The Philippines Amusement and Gaming Corporation (PAGCOR) is finally going to become just a regulatory body.
After months of discussion and speculation, PAGCOR has announced it will be selling off its owned and operated casinos in 2018.
According to the Manila Times, the Philippines gaming regulator will start accepting bids on all 46 of its casinos by the end of the year.
Finance Secretary Carlos Dominguez III spoke to reporters over the weekend, revealing that the 17 casinos, which are directly controlled by PAGCOR, will be the first to be privatised.
“We are working on the PAGCOR deal, the first item is those casinos being operated directly by PAGOR,” Mr Dominguez said at the Department of Finance headquarters last week.
“I think those should be privatised first.”
Mr Dominguez said it was the right time to sell due to increased competition from privately owned operators in the country.
“I think there is no way they can compete if we don’t privatise. They might actually lose their customers,” he said.
“We might as well do it now.”
Mr Dominguez added that they needed to determine how much revenue was coming from winnings, and how much was coming from the government fees.
PAGCOR revealed it made a profit in the first half of 2017 of Ph3.06 billion after taxes and fees, generating a 24.8 percent year-on-year increase in revenue.
The results were unexpected given the second quarter of 2017 caused one of the PAGCOR casinos to cease operations for almost a month. PAGCOR shut down Resorts World Manila casino after a lone gunman set fire to gaming tables, causing the deaths of 37 people.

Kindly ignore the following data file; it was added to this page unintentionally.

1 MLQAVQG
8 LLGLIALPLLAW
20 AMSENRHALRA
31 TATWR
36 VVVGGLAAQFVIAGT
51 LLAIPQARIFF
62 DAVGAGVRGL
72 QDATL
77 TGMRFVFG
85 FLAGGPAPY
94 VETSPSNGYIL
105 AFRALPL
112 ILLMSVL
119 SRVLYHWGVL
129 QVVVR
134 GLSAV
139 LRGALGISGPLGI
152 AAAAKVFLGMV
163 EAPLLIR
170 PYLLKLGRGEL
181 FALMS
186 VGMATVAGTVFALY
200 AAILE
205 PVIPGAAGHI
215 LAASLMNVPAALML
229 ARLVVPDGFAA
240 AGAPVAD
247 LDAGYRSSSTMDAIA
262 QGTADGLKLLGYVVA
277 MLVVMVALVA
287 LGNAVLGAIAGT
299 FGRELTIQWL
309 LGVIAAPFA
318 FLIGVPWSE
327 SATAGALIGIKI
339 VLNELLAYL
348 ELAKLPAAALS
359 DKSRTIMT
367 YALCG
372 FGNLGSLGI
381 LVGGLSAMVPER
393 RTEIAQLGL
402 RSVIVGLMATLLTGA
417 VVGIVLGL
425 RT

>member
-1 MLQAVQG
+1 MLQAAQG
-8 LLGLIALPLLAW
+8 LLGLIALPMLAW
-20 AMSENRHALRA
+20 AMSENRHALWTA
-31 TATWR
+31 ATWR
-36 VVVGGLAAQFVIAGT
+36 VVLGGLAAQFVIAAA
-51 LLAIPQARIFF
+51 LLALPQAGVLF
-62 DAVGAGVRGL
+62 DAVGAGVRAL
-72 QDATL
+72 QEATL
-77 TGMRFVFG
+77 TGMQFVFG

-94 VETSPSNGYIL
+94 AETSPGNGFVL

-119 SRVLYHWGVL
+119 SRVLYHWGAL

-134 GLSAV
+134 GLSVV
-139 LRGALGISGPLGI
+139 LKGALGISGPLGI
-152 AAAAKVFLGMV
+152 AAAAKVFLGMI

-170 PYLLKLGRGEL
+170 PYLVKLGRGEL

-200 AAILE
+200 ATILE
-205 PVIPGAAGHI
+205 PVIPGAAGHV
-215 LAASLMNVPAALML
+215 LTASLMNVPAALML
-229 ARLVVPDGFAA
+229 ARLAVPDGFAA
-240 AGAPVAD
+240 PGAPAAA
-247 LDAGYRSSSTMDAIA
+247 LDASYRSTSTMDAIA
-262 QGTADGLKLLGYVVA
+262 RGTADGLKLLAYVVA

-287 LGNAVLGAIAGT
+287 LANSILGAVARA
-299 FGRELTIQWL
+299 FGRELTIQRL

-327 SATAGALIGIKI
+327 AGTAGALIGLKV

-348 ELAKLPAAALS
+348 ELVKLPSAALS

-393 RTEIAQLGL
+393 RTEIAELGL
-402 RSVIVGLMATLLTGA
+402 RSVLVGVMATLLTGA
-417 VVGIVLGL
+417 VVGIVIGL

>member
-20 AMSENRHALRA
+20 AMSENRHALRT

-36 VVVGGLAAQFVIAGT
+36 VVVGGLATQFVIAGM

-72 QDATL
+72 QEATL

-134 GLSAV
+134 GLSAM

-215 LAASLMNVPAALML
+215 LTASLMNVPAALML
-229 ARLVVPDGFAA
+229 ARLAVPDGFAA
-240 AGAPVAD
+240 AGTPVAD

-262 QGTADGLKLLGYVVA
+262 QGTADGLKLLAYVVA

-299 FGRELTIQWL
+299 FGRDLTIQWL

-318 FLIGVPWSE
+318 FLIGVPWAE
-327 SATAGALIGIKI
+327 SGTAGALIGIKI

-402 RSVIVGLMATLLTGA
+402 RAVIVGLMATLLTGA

The regulator recorded a loss of an estimated Ph400 million in revenue as a result of RWM’s three-week suspension. It pushed to reopen quickly, insisting it had upgraded safety measures and added increased surveillance.
Under Philippines law, PAGCOR has to give at least half of its net profit to the Bureau of Treasury to go towards community projects. PAGCOR paid P7.37 billion in gaming taxes in just the first quarter of the year.
Although sales are to commence in the coming months, Mr Dominguez said it would presumably be many years before 46 of PAGCOR’s casinos are all sold.
“It’s not going to happen overnight,” he said.
“The deals are quite complex so we have to piece it out and see what is the best deal for the government.”
Selling off the casinos to become solely a regulator has been on the agenda for quite some time, as potential international investors and lawmakers in the country have suggested that PAGCOR’s dual role is a conflict of interest.
Last month, the government introduced legislation which would reduce PAGCOR to a regulatory body, changing its name to Philippine Amusement and Gaming Authority (PAGA).
It also gives PAGA the responsibilities which the Philippine Charity Sweepstakes Office (PCSO), the Games and Amusement Board (GAB), the Cagayan Economic Zone Authority (CEZA), the Aurora Pacific Economic Zone and Freeport (Apeco), and other special economic zones all currently hold.